Men will never understand how annoying it is to have breasts. They get in the way, they get sweaty, good bras are hard to find, and it hurts like hell to fall face down. However, the censors did understand the last one...and their concern was expressed in the 'Batman: The Animated Series' script notes. And your parents said you don't learn anything from watching cartoons...
To understand the extent censors from the Broadcast Standards and Practices (BS&P) department at TV networks had control over cartoons since the 1960s, we must first look back 30+ years before 'Batman: The Animated Series' (B:TAS) to see why cartoons were suddenly targeted by concerned parents and the government.
As many fellow geeks or comic collectors know, in 1954 Congress held hearings about comic books and other media that many people blamed for the rise of "juvenile delinquency" in America. (Not the fact that many homes were broken thanks to WWII, no, not at all.) Finally, the government decided they really didn't want to regulate comic books, so they allowed comic book publishers to self-regulate their books using the Comic Book Code guidelines. If their comics passed, a seal of approval would be printed onto the book. Now why would they want to do that? You ask. Well, during this time, comic books were actually being BURNED in the streets. And the fact that parents were largely boycotting comic books as well. So the seal of approval told the overly-paranoid 1950s housewives and husbands that this comic was a-okay.
(Why mommy? Why?)
So now almost every comic book publisher was adhering to the codes. So where do artists and writers go to put their action-packed ideas into a more freeing environment? Cartoons, of course! During the 1960s, action cartoons like 'Johnny Quest' were rather violent from what we're use to seeing today in cartoons (at least on kiddie networks, not places like Adult Swim or MTV). Guns, fists, and death galore, that kind of stuff. Of course, the no-fun police (aka parents) caught on pretty quickly and demanded the networks to stop encouraging their kids to become violent psychopaths. So networks did something that the Comic Book Code did as well - self-regulate their shows with a Broadcast Standards and Practices (BS&P) department.
Each network had its own kind of
(Buy it if you find it.)
In the amazing behind-the-scenes/art book 'Batman: Animated' (I highly recommend this to any cartoon fan, it's amazing), it details how 'B:TAS' came about. Warner Brothers (WB) wanted a new Batman cartoon, and when they announced this to their eager staff of artists and other talented members, two men created a vision that was unexpected, dark, and beautiful. Bruce Timm and Eric Radomski came back to WB with the storyboard of the now famous opening credits. WB was entranced by their vision and put them in charge of creating how 'B:TAS' would look, develop, and feel.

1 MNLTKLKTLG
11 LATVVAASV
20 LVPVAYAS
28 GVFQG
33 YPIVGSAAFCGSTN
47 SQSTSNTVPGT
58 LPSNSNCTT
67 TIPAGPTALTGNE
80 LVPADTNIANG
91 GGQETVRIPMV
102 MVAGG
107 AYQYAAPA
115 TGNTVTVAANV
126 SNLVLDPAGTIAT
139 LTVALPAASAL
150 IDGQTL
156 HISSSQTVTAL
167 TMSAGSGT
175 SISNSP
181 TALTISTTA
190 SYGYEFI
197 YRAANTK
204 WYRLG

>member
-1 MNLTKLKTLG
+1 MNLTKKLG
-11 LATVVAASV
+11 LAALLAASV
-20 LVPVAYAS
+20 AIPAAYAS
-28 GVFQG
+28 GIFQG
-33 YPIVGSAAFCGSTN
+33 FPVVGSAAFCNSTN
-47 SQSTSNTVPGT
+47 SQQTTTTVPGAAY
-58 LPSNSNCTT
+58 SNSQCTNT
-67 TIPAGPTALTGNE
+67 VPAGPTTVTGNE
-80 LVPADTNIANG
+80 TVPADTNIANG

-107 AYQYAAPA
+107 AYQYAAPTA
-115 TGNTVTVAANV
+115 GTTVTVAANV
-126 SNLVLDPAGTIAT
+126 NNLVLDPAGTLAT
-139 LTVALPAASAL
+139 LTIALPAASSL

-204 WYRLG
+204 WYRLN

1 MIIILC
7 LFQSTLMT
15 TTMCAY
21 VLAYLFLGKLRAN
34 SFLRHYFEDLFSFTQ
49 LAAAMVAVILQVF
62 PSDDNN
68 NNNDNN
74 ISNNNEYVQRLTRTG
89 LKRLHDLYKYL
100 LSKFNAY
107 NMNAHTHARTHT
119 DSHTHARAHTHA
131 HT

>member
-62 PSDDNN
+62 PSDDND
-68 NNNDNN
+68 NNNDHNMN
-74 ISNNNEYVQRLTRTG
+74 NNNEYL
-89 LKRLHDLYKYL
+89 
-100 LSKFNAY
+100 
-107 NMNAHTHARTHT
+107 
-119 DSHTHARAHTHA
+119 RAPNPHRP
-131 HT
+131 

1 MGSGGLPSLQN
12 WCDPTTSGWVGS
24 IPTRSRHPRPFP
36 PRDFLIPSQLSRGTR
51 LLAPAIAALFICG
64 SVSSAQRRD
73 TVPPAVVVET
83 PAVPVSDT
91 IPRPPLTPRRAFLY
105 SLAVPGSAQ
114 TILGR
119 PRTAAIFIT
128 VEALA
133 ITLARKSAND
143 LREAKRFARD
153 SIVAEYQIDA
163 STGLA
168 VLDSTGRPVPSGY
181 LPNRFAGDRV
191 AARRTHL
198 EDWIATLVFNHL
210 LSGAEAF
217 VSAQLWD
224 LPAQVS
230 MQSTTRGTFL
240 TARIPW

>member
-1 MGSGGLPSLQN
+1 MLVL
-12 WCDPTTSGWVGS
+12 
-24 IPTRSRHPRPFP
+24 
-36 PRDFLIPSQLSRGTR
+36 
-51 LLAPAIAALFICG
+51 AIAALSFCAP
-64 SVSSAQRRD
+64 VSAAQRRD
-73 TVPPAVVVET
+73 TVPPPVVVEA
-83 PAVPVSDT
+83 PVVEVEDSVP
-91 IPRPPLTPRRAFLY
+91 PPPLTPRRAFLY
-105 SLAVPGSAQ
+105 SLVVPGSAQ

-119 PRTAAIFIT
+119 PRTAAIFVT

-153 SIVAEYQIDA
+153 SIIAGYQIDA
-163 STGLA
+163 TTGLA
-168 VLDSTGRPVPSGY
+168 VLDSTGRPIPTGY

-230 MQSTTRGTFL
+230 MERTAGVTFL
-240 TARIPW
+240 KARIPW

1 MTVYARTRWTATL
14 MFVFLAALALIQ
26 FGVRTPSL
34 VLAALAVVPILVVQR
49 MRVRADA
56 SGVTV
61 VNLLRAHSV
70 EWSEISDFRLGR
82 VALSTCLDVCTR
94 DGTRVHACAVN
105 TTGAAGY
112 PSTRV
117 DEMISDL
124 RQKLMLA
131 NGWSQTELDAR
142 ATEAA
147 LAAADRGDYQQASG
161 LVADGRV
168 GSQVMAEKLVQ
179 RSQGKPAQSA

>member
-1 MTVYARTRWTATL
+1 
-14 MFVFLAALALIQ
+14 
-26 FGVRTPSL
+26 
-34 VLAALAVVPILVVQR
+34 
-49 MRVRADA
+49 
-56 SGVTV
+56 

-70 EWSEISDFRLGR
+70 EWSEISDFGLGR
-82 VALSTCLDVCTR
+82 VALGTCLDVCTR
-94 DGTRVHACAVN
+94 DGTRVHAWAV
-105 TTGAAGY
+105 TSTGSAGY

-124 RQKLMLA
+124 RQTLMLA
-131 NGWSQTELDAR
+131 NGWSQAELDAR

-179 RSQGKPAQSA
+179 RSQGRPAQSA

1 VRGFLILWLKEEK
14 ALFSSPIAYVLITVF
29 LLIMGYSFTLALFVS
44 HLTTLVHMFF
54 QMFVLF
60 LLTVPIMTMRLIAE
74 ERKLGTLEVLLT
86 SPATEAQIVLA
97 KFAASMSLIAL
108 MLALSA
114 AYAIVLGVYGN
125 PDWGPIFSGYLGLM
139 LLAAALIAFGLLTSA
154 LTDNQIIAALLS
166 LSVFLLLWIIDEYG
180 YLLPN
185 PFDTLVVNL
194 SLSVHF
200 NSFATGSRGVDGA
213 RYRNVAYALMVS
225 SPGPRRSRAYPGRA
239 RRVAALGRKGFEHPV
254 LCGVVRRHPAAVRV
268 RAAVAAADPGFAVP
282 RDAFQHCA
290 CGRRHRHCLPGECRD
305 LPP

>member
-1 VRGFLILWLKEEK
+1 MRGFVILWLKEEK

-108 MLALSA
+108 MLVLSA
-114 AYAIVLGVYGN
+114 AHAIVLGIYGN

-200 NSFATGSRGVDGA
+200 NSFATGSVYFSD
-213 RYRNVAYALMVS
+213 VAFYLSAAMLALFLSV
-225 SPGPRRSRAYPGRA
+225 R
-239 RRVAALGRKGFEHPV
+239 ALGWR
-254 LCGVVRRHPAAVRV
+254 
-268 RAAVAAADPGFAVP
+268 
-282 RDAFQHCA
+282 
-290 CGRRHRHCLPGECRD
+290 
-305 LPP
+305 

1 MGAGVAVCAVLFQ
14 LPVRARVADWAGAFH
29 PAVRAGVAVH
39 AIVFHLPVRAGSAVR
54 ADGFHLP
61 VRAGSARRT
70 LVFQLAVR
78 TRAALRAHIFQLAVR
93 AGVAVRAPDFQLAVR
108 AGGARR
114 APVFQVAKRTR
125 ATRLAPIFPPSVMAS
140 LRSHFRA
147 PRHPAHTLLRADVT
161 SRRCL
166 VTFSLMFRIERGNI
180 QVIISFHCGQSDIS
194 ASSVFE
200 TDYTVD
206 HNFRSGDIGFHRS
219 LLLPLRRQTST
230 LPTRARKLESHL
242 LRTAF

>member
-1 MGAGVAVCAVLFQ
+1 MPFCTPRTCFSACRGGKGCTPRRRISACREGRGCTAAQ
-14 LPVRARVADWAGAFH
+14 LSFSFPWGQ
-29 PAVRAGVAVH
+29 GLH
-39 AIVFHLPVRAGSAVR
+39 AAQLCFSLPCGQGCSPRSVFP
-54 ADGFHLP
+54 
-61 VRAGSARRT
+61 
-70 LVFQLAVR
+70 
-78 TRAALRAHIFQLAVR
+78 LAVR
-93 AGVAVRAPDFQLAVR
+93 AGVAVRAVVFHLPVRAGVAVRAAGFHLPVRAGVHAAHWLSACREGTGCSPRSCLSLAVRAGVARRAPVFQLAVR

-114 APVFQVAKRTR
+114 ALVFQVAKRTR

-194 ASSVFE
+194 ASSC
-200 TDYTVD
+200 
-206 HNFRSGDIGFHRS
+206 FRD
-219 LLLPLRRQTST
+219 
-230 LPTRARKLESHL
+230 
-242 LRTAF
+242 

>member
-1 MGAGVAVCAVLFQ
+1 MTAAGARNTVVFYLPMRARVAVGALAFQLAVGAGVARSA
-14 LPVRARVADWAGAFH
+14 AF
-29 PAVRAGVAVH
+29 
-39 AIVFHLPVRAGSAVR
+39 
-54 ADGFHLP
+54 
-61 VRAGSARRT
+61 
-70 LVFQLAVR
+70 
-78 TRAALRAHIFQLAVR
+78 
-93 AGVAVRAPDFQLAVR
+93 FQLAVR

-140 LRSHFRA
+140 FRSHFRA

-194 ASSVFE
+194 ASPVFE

By now, Fox and WB were airing cartoons pushing the limits of their BS&P departments, they did not back down from the potentially dangerous 'B:TAS' - they embraced it.....but not completely:
In all fairness, the BS&P restrictions on Batman, both at Fox and the Kids' WB!, have been much more lenient than at any other network, One of the unsung heroes of the series was Avery Coburn, Fox's BS&P liaison. We were getting into new territory with this show, and Avery understood exactly what we were going for. She changed the rules for daytime animated series, which were long due for an overhaul. - Batman: Animated
However, this did not mean they had free reign.
Some of Batman's greatest conflicts have not been with the Joker or the Riddler, but against a much more excruciating adversary: the censor. BS&P, ever vigilant to shield America's youth from objectionable program content, closely oversees every script, storyboard, and rough cut, ordering the omission of action and dialogue they feel is too intense for the kiddies. - Batman: Animated
Batman: Animated then lists various objections made by the censors. Most of them "normal" objections like deleting blood, violence (mostly against heads - example: Kicking the thugs in their faces is too much, Bane can't pick Robin up by his head, Miriam can't kick Batman in the head), and Batman decking out skinny dudes. Others are more amusing/extreme. My favorites include: Penguin's joke about "picking up all the soap" in prison is out, The third thug must be Caucasian, and my all-time favorite (named in the title of this blog) - Censor wants us to figure out someplace for Catwoman to land other than on her face or breasts.
I'll let you read that again.
Reading through the fascinating production history of this amazing cartoon in Batman: Animated, you learn about how the censors were especially involved in the costume/character designs of the women. It's interesting, to me at least, how BS&P departments were less concerned about violence than the horrible possibility that a female could look too "sexy" or "sexualized." But at the same time, they were concerned that Catwoman would land on her, as my friend puts it, "natural cushioning" or her face. I honestly don't know what to make of it, even as a woman. My best guess is that this weird censor note best reflects how America, even now, is still very concerned about sexuality rather than violence, especially in cartoons.
But still it is damn funny. So thank you, censors, for understanding the pain that we feel when we land on our boobs. And sorry to the animators who were ready, willing, and able to animate boobs being squished or Catwoman's pretty face being smashed.